And do you find yourself incapable of controlling an incessant urge
to look at your smart phone or other electronic device?
You’ve got company.
Nearly nine out of 10 Americans report being so tethered to their
digital gadgets that they constantly or often check their email,
texts and social media accounts, a new poll shows.
“While we know that technology can be helpful in many ways, this
need to be constantly connected could have negative consequences to
our physical and mental health,” said Vaile Wright, a psychologist
and a member of the team that designed the American Psychological
“The information overload and notifications actually impair our
ability to concentrate. They make us less productive. They make us
feel not really present. So people report feeling disconnected from
others,” she said in a phone interview.
Nearly one-fifth of Americans identified technology as a significant
source of stress, according to the survey of more than 3,500 adults
living in the U.S.
Even when those who described themselves as constant checkers were
with family members, 44 percent reported feeling disconnected.
Nearly two-thirds of those polled strongly agreed that periodically
unplugging from digital devices would boost their mental health. But
only 28 percent said they actually took digital holidays.
The problem may stem from the addictive nature of digital devices.
“Our access to our technology, particularly our mobile technology,
is very positively reinforcing,” Wright said. You ask a question,
and the device immediately answers.
“And so we keep going back for more,” she said.
She recommends regular digital breaks.
“If the idea of leaving your cellphone at home for a day causes
panic, that’s important data that you might be more constantly
connected to your device than you’re aware,” she said.
People who feel as though they’re going through withdrawal when they
disconnect should consider a temporary physical separation,
“It’s actually important to not just rely on willpower,” Wright
said. “If you’re out to dinner with your friends, keep your
cellphone in your pocket or your purse.”
Psychologist Ethan Kross, a professor at the University of Michigan
in Ann Arbor, said in a phone interview that the old adage, “out of
sight, out of mind,” fits mobile technology well.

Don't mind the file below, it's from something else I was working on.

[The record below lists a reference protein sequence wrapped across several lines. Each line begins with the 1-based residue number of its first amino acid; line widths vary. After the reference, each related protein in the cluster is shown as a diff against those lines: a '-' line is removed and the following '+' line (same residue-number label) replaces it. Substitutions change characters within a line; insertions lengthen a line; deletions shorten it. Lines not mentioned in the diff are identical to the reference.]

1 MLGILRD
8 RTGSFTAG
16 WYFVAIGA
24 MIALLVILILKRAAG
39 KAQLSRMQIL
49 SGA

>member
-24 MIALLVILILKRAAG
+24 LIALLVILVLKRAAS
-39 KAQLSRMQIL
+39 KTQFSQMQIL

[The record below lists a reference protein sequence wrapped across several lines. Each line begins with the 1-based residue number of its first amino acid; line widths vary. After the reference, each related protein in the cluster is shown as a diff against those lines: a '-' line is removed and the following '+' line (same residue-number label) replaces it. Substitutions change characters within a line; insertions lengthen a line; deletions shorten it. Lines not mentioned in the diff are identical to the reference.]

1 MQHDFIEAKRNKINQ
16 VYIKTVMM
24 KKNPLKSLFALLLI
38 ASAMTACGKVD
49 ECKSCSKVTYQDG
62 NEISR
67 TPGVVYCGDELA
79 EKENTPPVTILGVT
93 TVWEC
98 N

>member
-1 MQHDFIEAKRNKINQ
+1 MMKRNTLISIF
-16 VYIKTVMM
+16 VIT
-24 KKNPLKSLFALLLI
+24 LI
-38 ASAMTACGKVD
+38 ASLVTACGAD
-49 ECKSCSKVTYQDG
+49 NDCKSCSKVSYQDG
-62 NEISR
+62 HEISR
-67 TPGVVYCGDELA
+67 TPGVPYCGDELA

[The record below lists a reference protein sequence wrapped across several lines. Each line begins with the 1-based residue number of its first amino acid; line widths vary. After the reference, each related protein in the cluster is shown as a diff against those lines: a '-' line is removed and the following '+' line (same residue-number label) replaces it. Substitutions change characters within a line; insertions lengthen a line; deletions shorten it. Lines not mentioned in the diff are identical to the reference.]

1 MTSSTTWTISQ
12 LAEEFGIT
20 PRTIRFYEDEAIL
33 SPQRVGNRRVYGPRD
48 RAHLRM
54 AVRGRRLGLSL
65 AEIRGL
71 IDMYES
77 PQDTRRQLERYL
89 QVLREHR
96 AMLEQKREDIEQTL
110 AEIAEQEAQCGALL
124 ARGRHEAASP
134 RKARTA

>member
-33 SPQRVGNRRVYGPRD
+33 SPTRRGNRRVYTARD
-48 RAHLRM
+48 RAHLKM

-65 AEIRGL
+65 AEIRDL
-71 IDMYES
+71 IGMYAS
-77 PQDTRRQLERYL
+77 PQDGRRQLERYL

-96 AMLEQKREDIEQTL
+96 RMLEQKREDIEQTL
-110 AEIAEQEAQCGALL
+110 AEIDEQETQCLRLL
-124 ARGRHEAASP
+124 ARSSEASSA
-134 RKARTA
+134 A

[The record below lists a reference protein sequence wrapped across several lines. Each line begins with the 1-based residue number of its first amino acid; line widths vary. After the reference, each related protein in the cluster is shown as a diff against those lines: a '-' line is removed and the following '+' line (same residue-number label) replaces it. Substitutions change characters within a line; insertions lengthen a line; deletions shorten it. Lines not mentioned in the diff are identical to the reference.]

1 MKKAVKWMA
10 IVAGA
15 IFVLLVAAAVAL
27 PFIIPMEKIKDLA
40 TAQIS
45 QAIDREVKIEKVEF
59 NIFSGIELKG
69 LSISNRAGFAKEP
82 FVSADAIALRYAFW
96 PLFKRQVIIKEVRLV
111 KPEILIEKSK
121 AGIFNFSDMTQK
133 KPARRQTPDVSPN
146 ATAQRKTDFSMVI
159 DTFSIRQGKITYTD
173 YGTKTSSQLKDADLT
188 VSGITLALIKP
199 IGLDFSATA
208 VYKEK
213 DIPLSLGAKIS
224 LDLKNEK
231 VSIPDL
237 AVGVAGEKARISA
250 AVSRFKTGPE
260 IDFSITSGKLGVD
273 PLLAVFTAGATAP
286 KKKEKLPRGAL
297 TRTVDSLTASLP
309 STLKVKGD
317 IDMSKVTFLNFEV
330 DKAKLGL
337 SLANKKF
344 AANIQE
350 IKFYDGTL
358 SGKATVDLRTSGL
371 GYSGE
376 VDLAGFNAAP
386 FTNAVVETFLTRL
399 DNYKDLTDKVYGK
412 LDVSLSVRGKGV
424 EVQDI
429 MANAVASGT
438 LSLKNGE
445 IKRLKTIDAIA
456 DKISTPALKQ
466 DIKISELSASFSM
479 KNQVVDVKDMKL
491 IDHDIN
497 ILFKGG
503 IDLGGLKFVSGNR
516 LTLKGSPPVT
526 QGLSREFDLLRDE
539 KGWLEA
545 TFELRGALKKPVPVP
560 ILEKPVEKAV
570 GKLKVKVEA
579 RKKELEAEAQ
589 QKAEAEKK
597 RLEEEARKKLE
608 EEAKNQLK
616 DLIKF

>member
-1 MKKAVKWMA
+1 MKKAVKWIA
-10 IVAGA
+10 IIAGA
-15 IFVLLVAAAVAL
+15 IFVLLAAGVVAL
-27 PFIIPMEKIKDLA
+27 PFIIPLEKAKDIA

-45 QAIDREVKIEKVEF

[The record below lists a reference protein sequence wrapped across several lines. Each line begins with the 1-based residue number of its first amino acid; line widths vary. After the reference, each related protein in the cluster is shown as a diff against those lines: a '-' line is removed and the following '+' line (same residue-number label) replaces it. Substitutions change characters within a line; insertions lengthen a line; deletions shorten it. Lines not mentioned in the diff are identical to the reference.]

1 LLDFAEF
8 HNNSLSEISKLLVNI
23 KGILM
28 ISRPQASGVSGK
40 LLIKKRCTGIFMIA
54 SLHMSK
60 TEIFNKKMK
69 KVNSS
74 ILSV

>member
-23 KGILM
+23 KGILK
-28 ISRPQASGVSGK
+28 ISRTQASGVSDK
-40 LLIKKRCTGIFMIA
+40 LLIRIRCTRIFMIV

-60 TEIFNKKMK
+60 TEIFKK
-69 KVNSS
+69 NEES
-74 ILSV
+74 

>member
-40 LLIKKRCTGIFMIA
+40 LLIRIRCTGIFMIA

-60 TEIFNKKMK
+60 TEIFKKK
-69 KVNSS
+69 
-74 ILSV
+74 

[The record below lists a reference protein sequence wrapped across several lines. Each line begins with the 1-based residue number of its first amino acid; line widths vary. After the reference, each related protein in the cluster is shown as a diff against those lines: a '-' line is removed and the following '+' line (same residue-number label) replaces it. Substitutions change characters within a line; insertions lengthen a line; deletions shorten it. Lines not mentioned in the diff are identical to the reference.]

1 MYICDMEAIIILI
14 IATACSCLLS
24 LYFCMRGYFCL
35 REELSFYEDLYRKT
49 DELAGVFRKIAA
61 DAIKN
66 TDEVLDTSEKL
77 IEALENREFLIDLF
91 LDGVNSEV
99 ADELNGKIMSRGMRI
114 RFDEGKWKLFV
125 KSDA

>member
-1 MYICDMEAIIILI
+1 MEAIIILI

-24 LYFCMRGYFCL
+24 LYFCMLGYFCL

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“If the cell phone is tempting you to check your email, take it out
of your field of vision,” said Kross, who was not involved with the
new study. “I wouldn’t underestimate the visual power of it.”
Smart phones “instantly activate the desire to check,” he said. Turn
off sound notifications as well as vibrations and put the device
into a desk drawer, or somewhere else you won’t see it, he
Though the pollsters only questioned adults, the double-edged sword
of digital technology touches children as well. Almost half of
surveyed parents reported that regulating their child’s screen time
fueled a constant battle in their homes.
Wright recommends that parents consider low-tech options for amusing
children in restaurants and on airplanes.
“One of our pieces of advice is don’t always reach for technology
solutions to obtain good behavior,” she said. “You can bring a
coloring book or a puzzle.”
The survey highlights how quickly Americans have become dependent
upon mobile technology, Kross said.
“The real challenge is to figure out what are the healthy versus the
harmful ways of interacting with these technologies. The hope is
that we optimize how they influence people’s well being,” he said.
“Times are rapidly changing,” he said. “Things are evolving very
quickly, and I think in some ways the science is playing catch-up
SOURCE: http://bit.ly/2nePubi American Psychological Association
"Stress in America: Technology and Social Media," online February
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